Overview of interests
Dr. Maler’s group conducts basic neuroscience research in two areas using a weekly electric fish model system: experimental and computational analyses of feature extraction by low level sensory systems and experimental and computational analyses of the role of active sensing in spatial learning.
In all senses (audition, olfaction, somatosensation, vision) low level processing is modulated by higher level brain regions so as to optimally extract ethologically important features while suppressing noise and redundant input. They have been able to establish core principles by which these processes take place in the electrosense and it now appears that these principles will generalize to the usual mammalian senses.
Dr. Maler has been asked (and accepted) to be a review editor for eNeuro, a new neuroscience journal for the Society of Neuroscience. He has also presented his research at several international venues, most recently in Germany at a meeting of the Bernstein conference. He is heavily engaged teaching in the graduate and undergraduate neuroscience program as well as in the Centre for Neural Dynamics. Dr. Maler also runs a CIHR funded group that does basic neuroscience research.
Scientific breakthroughs / impact
Some of Dr. Maler’s many significant publications in the last year include: Clarke, S., Naud, R., Longtin, A. and Maler, L. (2013) Speed-invariant encoding of looming object distance requires power law spike rate adaptation. PNAS 110: 13624–13629.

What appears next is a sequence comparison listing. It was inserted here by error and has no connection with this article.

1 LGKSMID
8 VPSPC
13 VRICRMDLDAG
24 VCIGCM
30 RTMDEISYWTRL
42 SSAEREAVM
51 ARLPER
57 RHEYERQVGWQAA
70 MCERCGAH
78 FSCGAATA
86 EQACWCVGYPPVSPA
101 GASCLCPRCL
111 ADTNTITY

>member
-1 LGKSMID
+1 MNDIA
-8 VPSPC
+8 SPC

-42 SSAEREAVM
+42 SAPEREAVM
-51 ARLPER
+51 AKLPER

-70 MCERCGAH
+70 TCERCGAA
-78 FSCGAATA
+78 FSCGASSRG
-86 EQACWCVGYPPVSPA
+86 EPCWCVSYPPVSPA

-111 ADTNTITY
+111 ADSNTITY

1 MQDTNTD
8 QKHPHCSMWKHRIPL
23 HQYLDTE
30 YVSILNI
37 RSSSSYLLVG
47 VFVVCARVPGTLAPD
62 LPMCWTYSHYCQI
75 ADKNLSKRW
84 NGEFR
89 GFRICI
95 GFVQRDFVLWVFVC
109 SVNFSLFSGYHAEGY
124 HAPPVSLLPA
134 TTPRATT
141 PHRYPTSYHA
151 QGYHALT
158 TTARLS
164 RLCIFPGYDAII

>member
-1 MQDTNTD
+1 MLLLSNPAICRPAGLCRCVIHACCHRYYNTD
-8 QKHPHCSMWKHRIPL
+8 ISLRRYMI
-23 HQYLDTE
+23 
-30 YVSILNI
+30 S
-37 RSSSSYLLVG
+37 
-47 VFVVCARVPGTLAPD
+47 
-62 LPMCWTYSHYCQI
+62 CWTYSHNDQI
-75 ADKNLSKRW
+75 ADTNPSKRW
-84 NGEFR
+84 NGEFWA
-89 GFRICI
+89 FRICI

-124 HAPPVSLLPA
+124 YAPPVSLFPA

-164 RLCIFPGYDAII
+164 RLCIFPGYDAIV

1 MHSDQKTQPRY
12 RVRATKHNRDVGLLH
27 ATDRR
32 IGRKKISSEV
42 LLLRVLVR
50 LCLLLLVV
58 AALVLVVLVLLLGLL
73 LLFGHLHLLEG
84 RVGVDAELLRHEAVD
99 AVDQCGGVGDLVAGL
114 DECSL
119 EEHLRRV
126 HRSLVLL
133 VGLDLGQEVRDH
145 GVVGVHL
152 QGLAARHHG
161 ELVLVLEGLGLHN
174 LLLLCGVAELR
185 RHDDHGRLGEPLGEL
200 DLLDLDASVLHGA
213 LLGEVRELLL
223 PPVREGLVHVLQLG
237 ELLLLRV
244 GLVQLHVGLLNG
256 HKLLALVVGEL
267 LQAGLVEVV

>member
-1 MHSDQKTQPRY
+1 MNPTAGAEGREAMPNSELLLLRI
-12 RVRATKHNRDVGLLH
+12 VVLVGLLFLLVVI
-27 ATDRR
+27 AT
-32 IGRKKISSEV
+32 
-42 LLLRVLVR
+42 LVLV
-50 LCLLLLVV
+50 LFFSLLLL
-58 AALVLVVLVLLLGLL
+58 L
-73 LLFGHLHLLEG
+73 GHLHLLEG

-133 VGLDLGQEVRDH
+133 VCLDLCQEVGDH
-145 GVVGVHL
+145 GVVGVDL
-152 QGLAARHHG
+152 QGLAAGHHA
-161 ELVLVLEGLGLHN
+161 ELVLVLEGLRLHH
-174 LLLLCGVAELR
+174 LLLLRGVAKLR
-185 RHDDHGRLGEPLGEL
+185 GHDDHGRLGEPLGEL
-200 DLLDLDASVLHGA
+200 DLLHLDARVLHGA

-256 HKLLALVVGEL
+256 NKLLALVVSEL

This paper directly connected a cellular property (adaptation of neuronal discharge) to a perceptual property – estimating distance from an approaching object independent of the speed of its approach. Dr. Maler was able to not only show this experimentally, but was able to mathematically prove that the unique adaptation law was the only one that could result in such speed invariance.
Teaching accomplishments / awards
Enrolment in the undergraduate course Dr. Maler directs and teaches (BIO/CMM 435) now exceeds 100 students and continues to increase. The course is now also taught in French to a growing number of students and the French and English versions are completely coordinated so as to have identical examinations.